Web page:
Fidelity Investments, which is the largest provider of retirement plans in the country, has projected retirement readiness among a broad-based sampling of Americans and concluded that 38 percent of households of all ages are likely to face retirement without enough money to live on.
If you think that might be you, Fidelity offers these five steps to get back on track.
- Invest more aggressively. Fidelity estimates that 21 percent of retirement savers are investing too conservatively because they are avoiding exposure to stocks. Putting more than half your money in stocks can make your retirement planning more nerve-wracking in the short run, but over the long haul, the earning potential is much greater.
- Buy an annuity. Annuities aren't popular -- only 17 percent of retirees are using one to provide guaranteed income, Fidelity says. But if you're going to come up short on money, it can be an important tool. That's especially true for the retiree who lives past age 85. Social Security, which predicts age spans, says at least 50 percent of people will live longer than that.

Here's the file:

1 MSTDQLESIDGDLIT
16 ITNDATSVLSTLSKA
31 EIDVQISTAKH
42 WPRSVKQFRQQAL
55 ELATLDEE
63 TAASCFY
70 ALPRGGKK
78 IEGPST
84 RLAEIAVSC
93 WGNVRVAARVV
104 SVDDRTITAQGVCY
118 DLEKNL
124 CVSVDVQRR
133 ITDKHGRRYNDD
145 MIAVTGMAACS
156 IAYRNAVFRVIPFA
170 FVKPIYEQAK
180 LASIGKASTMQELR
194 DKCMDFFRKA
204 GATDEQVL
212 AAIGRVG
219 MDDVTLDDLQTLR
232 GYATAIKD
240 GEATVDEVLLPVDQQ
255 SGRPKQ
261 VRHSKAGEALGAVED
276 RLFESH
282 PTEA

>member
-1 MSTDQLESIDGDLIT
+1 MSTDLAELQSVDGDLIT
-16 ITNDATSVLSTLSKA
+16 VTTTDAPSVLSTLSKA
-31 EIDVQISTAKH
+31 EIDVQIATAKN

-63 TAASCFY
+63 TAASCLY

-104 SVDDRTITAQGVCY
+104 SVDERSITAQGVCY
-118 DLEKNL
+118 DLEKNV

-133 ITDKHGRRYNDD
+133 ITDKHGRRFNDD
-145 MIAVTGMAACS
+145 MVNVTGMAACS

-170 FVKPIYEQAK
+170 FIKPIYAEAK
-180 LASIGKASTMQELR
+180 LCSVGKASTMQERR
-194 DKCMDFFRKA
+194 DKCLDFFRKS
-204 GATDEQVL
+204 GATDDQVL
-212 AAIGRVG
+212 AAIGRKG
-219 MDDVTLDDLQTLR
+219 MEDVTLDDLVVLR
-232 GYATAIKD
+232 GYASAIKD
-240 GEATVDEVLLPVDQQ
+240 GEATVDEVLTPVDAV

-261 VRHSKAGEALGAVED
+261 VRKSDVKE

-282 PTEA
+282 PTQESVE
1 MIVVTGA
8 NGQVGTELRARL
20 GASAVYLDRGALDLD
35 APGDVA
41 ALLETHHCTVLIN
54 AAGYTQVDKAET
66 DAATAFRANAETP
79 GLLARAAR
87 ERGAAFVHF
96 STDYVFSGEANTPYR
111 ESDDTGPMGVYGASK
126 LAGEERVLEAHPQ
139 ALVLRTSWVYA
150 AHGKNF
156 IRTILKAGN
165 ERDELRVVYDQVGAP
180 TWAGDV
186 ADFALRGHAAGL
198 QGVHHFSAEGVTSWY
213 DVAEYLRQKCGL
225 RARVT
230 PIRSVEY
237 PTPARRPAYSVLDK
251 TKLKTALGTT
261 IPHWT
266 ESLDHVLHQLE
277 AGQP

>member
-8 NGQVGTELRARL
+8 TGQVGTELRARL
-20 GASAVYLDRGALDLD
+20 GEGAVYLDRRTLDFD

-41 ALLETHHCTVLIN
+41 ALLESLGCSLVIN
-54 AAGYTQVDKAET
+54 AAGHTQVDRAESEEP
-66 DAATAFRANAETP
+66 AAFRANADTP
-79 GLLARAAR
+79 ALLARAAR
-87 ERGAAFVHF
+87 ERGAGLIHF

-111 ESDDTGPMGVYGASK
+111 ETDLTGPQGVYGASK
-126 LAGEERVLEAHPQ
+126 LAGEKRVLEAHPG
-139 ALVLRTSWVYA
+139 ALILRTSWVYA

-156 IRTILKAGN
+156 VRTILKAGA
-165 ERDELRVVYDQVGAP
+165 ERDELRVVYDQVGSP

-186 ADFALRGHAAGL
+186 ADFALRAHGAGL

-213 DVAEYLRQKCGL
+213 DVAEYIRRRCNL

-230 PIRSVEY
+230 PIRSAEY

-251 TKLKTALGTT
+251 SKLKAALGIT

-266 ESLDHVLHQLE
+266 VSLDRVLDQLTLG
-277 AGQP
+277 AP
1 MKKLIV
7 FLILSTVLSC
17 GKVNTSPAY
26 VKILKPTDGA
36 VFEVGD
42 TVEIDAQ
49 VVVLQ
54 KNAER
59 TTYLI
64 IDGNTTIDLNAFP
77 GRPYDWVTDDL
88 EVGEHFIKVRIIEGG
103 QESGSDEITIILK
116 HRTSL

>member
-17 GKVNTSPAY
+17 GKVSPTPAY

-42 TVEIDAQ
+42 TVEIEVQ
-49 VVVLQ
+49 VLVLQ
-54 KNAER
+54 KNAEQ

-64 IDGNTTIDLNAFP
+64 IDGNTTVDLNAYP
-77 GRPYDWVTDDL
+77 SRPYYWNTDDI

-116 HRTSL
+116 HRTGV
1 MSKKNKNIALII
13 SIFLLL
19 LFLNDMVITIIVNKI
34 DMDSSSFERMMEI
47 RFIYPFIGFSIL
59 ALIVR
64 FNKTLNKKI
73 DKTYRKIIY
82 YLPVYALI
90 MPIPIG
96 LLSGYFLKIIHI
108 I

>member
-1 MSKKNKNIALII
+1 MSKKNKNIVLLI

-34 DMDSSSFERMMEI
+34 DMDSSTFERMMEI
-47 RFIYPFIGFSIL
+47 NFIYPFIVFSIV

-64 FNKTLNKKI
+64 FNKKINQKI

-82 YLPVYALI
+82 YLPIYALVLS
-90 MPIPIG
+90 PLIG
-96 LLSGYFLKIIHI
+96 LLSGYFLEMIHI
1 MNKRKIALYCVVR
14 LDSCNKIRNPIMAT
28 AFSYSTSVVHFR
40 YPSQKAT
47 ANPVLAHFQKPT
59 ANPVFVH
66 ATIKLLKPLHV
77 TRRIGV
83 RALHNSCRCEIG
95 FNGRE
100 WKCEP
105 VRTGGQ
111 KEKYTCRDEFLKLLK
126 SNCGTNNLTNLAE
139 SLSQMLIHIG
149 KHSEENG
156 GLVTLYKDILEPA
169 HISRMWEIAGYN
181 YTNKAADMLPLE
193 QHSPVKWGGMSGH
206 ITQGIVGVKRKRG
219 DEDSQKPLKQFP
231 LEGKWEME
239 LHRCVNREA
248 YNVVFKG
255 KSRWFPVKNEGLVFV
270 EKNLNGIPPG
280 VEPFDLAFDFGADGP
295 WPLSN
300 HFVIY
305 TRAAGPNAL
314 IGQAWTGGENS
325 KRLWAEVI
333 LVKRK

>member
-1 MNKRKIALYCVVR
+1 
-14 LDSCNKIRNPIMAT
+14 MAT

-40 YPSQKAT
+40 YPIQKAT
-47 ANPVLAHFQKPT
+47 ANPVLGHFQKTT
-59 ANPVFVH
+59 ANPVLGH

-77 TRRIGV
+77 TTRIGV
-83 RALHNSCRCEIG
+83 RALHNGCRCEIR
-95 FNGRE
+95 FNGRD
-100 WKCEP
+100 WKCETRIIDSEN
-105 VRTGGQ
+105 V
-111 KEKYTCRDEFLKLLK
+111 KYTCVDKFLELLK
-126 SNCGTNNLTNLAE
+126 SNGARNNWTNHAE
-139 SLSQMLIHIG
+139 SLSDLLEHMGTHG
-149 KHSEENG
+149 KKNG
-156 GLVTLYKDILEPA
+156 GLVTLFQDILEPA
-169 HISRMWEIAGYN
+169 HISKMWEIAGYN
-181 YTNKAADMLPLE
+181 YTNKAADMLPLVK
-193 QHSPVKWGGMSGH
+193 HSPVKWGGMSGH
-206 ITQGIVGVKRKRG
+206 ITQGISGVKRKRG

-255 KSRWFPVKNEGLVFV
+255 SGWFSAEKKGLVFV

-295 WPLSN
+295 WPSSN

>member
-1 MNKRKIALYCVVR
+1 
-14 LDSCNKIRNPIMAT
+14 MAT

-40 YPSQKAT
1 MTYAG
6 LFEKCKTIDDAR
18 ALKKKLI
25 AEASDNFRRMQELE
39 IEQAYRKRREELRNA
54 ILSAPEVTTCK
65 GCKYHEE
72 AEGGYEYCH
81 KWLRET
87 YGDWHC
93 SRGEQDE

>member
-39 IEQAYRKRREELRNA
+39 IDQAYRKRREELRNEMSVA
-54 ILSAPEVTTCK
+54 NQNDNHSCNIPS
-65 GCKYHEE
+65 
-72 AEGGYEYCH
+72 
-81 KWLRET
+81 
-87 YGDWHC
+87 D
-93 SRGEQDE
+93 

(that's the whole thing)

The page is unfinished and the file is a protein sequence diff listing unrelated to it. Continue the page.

- Consider tapping the value in your home. Seventy-two percent of the people whose situation Fidelity examined own a home, and 32 percent of those homeowners have no mortgage. Fidelity suggests that people with this kind of equity who need more money to pay the bills should either sell their homes and downsize or rent.
- Work longer. Most people say they plan to retire at 65, but if they were to delay retirement just two more years, they would have a much more comfortable rest of their lives. Even working part time can make a big difference, Fidelity points out, saying it is a particularly good decision for boomers facing an income shortfall with no time to save more.
- Increase how much you're saving. On average, the people whose accounts Fidelity analyzed were putting aside $3,500 a year in their workplace retirement accounts. At that level, they weren't saving enough to get the full employer match, nor were they maxing out the available income tax deduction. That's just walking away from free money.